Gray santolina, sometimes called lavender cotton owing to its soft, fragrant foliage, is one of the more popular low-growing evergreen shrubs used in either informal gardens, where the bulbous yellow flowers add a splash of color above the gray foliage , or in formal garden settings, where the plants can be clipped to shape.

Dusty miller is a common name often used for an attractive gray-green annual, with wooly leaves and, unfortunately, a forgettable yellow flower spike. Cut leaves are often used in flower arrangements. It is also the name sometimes applied to Artemisia stellerana or beach wormwood, which is often spotted growing along coastal areas and on sand dunes. The most ornate cultivar of this species is ‘Silver Brocade’, whose felt-like, deeply lobed leaves, give it an aristocratic air.

In fact, the genus Artemisia contains a host of aromatic herbs, the wormwoods, many of which are ideal as drought-tolerant ground covers and low shrubs. Artemisia absinthium is the species which provided the infamous alcoholic beverage absinthe and the flavoring for vermouth. However, even non-distillers will enjoy growing other silver-leaved artemisias, including the ever-popular ‘Silver King’ and ‘Silver Mound’.

Beyond a doubt, however, there is no better source for tough plants than our native landscape. Always remember that native plants were thriving in this area long before human settlement and in-ground irrigation. These species have survived blizzards, floods, and droughts, and are perfectly adapted to whatever climatic conditions are served their way.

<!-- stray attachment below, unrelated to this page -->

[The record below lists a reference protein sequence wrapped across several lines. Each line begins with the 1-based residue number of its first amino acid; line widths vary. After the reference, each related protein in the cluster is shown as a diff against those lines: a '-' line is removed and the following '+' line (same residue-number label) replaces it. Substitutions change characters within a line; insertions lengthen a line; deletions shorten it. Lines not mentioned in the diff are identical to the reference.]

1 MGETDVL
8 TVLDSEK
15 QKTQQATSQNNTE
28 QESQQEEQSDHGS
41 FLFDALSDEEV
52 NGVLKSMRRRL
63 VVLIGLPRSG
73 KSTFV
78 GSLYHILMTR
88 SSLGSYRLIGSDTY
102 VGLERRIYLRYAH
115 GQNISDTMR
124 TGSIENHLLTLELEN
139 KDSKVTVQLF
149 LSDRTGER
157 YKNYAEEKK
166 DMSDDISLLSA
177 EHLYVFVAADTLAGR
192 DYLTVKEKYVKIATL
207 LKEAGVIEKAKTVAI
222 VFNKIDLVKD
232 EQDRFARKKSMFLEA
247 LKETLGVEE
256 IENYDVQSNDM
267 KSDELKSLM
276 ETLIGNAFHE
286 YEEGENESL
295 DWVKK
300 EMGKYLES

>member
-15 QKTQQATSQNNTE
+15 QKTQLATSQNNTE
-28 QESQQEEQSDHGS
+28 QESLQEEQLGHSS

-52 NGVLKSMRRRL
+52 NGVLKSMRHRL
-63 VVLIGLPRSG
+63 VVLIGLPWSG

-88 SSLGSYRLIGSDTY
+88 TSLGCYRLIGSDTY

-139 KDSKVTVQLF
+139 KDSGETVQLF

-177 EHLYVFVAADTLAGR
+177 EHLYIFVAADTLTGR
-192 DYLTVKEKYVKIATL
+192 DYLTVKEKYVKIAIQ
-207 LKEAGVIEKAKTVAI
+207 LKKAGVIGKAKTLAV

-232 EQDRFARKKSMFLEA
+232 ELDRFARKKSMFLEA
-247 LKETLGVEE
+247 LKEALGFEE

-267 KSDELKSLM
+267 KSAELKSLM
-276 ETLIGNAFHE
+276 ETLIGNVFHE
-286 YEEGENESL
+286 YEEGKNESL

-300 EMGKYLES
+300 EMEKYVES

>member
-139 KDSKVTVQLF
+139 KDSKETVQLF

Tough native plants and landscapes can, of course, be easy on the eye if they are planned properly. For example, select plants with similar heights and different colors and inter-plant them to create a kaleidoscope effect. In an island bed, mix together tickseed sunflower and threadleaf coreopsis with early coneflower, fire pink, and the ever-sturdy black-eyed susan to suggest a vest pocket wildflower meadow. Also consider planting elegant upright grasses like little bluestem, switchgrass, and broomsedge, either grouped together for a native grass garden, or add splashes of color with sundrops, some of the native Liatris species, and Coreopsis and Rudbeckia species.

Natives can provide both resilient and brilliant ground covers with moss phlox, boasting a dense carpet of floral displays ranging from pure white and pale pink, to red, blue, and purple. They can also offer colorful camouflage or a focal points for a fence or trellis with coral honeysuckle, trumpet creeper, and virgin’s bower.

Native plants are also the food and nectar source for delicate native wildlife such as jewel-like hummingbirds and butterflies. Add their living color to your garden by planting joe-pye weed, gayfeather, Monarda species like wild bergamot and horsemint, and the numerous goldenrod species native to our area.

While it may be warming up, gardeners need to keep a cool head and select plants which can take the heat and drought and the forewarned weather wackiness of El Nino in the months to come.

Copyright 2007, Joseph M. Keyser